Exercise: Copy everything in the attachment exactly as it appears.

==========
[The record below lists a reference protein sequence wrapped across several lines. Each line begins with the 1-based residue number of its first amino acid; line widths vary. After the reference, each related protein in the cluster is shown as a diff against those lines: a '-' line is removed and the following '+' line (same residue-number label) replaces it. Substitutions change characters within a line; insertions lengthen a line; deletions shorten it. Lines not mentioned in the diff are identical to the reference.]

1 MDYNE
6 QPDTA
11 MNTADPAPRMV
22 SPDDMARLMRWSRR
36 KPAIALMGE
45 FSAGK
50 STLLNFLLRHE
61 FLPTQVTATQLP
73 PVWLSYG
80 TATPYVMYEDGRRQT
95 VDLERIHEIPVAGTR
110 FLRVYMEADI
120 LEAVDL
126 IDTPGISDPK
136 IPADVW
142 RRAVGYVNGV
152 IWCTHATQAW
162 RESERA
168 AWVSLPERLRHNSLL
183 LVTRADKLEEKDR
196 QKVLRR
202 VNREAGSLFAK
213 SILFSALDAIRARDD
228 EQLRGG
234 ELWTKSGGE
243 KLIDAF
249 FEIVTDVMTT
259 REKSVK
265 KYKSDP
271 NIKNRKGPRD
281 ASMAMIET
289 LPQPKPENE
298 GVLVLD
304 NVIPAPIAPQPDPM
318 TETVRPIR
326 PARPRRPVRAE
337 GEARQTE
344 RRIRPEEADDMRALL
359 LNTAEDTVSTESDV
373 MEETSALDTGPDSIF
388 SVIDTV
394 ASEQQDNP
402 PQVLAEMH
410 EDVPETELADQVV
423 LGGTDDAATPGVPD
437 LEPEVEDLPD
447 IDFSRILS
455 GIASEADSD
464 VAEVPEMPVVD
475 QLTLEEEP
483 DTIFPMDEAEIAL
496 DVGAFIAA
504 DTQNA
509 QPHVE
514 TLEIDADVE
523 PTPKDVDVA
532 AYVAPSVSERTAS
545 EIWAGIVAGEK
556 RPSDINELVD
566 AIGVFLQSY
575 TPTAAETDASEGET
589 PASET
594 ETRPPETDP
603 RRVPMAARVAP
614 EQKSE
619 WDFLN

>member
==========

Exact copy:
[The record below lists a reference protein sequence wrapped across several lines. Each line begins with the 1-based residue number of its first amino acid; line widths vary. After the reference, each related protein in the cluster is shown as a diff against those lines: a '-' line is removed and the following '+' line (same residue-number label) replaces it. Substitutions change characters within a line; insertions lengthen a line; deletions shorten it. Lines not mentioned in the diff are identical to the reference.]

1 MDYNE
6 QPDTA
11 MNTADPAPRMV
22 SPDDMARLMRWSRR
36 KPAIALMGE
45 FSAGK
50 STLLNFLLRHE
61 FLPTQVTATQLP
73 PVWLSYG
80 TATPYVMYEDGRRQT
95 VDLERIHEIPVAGTR
110 FLRVYMEADI
120 LEAVDL
126 IDTPGISDPK
136 IPADVW
142 RRAVGYVNGV
152 IWCTHATQAW
162 RESERA
168 AWVSLPERLRHNSLL
183 LVTRADKLEEKDR
196 QKVLRR
202 VNREAGSLFAK
213 SILFSALDAIRARDD
228 EQLRGG
234 ELWTKSGGE
243 KLIDAF
249 FEIVTDVMTT
259 REKSVK
265 KYKSDP
271 NIKNRKGPRD
281 ASMAMIET
289 LPQPKPENE
298 GVLVLD
304 NVIPAPIAPQPDPM
318 TETVRPIR
326 PARPRRPVRAE
337 GEARQTE
344 RRIRPEEADDMRALL
359 LNTAEDTVSTESDV
373 MEETSALDTGPDSIF
388 SVIDTV
394 ASEQQDNP
402 PQVLAEMH
410 EDVPETELADQVV
423 LGGTDDAATPGVPD
437 LEPEVEDLPD
447 IDFSRILS
455 GIASEADSD
464 VAEVPEMPVVD
475 QLTLEEEP
483 DTIFPMDEAEIAL
496 DVGAFIAA
504 DTQNA
509 QPHVE
514 TLEIDADVE
523 PTPKDVDVA
532 AYVAPSVSERTAS
545 EIWAGIVAGEK
556 RPSDINELVD
566 AIGVFLQSY
575 TPTAAETDASEGET
589 PASET
594 ETRPPETDP
603 RRVPMAARVAP
614 EQKSE
619 WDFLN

>member